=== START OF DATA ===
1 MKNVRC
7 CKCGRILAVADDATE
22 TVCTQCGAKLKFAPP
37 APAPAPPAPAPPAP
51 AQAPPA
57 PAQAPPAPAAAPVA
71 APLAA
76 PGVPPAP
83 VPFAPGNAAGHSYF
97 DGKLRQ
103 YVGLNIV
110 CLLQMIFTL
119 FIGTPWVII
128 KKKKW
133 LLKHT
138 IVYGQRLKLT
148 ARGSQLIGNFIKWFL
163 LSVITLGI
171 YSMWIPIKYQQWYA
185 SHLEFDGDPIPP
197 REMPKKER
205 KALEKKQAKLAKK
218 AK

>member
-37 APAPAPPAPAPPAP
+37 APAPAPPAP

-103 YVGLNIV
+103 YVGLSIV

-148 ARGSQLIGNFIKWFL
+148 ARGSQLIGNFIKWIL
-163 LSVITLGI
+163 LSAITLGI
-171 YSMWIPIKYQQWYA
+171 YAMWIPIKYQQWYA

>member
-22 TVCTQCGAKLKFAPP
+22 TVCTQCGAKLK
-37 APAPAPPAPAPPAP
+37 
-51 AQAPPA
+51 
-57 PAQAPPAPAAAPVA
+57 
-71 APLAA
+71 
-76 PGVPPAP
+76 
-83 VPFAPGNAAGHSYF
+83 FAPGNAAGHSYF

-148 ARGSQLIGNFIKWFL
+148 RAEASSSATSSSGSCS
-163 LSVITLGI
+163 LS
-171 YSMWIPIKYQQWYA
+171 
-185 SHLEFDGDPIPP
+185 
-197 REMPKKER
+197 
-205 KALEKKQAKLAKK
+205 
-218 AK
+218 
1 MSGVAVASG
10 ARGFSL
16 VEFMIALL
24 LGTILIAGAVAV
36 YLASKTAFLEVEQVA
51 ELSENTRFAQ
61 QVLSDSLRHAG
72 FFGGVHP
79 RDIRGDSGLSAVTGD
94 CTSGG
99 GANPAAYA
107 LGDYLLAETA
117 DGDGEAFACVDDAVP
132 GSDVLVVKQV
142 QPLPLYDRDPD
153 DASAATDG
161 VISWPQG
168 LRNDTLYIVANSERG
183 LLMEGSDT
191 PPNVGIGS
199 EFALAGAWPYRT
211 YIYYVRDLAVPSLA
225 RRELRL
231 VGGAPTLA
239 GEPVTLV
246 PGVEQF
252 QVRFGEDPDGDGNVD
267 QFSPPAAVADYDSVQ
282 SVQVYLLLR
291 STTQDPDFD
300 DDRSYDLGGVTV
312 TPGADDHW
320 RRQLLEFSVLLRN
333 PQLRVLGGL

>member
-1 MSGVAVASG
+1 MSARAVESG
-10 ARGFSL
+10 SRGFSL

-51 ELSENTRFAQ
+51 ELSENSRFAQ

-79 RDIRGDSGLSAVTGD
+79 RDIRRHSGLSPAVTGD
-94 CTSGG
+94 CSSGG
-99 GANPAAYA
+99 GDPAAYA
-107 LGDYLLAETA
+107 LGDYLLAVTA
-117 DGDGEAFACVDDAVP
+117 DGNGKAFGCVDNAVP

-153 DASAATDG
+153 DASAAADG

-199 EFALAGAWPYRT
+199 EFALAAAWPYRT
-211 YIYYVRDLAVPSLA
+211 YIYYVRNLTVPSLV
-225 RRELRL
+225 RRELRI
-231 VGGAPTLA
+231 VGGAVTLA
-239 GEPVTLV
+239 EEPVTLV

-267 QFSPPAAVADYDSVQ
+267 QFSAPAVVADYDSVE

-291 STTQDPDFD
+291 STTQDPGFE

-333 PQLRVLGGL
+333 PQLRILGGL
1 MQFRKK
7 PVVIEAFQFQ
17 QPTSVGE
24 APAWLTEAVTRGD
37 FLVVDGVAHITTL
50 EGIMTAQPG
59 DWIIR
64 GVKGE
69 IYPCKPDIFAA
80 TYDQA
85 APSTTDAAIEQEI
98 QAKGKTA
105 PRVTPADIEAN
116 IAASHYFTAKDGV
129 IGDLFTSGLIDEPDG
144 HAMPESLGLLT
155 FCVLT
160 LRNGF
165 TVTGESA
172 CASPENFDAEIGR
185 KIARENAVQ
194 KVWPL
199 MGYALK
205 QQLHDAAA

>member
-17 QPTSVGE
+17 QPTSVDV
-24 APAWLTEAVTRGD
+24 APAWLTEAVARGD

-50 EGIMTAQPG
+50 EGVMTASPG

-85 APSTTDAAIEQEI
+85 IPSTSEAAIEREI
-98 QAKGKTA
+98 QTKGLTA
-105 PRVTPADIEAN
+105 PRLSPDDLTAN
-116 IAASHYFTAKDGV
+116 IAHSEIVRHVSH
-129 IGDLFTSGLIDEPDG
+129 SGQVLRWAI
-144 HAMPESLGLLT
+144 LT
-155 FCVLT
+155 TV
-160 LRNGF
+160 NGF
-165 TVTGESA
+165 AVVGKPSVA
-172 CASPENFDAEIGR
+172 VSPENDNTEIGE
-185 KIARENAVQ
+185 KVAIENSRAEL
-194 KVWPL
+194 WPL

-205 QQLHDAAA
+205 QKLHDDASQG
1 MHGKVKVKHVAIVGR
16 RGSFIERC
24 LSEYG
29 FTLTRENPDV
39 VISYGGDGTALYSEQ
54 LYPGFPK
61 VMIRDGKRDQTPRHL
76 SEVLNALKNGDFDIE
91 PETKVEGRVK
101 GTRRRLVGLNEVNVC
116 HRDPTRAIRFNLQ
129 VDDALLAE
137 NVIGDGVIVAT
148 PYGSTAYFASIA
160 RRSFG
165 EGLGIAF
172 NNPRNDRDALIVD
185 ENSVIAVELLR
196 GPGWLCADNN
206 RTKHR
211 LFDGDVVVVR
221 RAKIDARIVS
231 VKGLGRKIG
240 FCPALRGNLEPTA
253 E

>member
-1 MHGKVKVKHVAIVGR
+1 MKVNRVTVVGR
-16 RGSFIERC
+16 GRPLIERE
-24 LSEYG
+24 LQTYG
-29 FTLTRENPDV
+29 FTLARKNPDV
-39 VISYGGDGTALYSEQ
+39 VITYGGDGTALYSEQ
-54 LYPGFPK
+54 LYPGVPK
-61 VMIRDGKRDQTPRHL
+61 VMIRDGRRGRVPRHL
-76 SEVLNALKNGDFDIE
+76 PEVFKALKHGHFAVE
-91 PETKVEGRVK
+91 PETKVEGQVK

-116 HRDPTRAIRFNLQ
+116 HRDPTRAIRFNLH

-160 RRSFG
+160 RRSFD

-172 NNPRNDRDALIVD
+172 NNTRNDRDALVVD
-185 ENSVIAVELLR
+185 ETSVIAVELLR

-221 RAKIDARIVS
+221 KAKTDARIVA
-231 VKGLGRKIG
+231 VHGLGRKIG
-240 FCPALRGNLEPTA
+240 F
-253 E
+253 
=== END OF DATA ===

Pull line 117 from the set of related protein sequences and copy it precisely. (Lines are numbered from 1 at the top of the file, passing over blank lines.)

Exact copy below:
-199 EFALAGAWPYRT